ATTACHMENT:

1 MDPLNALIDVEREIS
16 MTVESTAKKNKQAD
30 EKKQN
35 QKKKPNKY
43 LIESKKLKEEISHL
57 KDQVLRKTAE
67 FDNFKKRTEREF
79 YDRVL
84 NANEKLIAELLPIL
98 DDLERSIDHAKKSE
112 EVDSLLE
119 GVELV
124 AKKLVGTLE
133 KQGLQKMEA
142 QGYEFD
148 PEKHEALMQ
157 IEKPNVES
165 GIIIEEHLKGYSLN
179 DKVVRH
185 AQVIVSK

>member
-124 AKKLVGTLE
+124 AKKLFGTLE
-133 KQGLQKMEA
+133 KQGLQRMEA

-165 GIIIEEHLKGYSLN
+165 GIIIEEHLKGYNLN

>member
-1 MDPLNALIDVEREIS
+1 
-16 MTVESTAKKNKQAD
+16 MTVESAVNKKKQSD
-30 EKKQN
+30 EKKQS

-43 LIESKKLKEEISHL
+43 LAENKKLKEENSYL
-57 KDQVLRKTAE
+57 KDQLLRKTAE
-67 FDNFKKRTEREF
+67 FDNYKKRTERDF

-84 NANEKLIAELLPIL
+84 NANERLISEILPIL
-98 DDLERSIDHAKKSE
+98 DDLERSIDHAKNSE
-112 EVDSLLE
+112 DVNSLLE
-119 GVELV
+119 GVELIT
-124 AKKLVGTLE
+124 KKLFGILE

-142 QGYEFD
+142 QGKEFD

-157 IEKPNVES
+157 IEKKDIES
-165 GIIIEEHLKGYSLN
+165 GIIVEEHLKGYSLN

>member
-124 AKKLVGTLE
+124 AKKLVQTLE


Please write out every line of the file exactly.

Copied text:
1 MDPLNALIDVEREIS
16 MTVESTAKKNKQAD
30 EKKQN
35 QKKKPNKY
43 LIESKKLKEEISHL
57 KDQVLRKTAE
67 FDNFKKRTEREF
79 YDRVL
84 NANEKLIAELLPIL
98 DDLERSIDHAKKSE
112 EVDSLLE
119 GVELV
124 AKKLVGTLE
133 KQGLQKMEA
142 QGYEFD
148 PEKHEALMQ
157 IEKPNVES
165 GIIIEEHLKGYSLN
179 DKVVRH
185 AQVIVSK

>member
-124 AKKLVGTLE
+124 AKKLFGTLE
-133 KQGLQKMEA
+133 KQGLQRMEA

-165 GIIIEEHLKGYSLN
+165 GIIIEEHLKGYNLN

>member
-1 MDPLNALIDVEREIS
+1 
-16 MTVESTAKKNKQAD
+16 MTVESAVNKKKQSD
-30 EKKQN
+30 EKKQS

-43 LIESKKLKEEISHL
+43 LAENKKLKEENSYL
-57 KDQVLRKTAE
+57 KDQLLRKTAE
-67 FDNFKKRTEREF
+67 FDNYKKRTERDF

-84 NANEKLIAELLPIL
+84 NANERLISEILPIL
-98 DDLERSIDHAKKSE
+98 DDLERSIDHAKNSE
-112 EVDSLLE
+112 DVNSLLE
-119 GVELV
+119 GVELIT
-124 AKKLVGTLE
+124 KKLFGILE

-142 QGYEFD
+142 QGKEFD

-157 IEKPNVES
+157 IEKKDIES
-165 GIIIEEHLKGYSLN
+165 GIIVEEHLKGYSLN

>member
-124 AKKLVGTLE
+124 AKKLVQTLE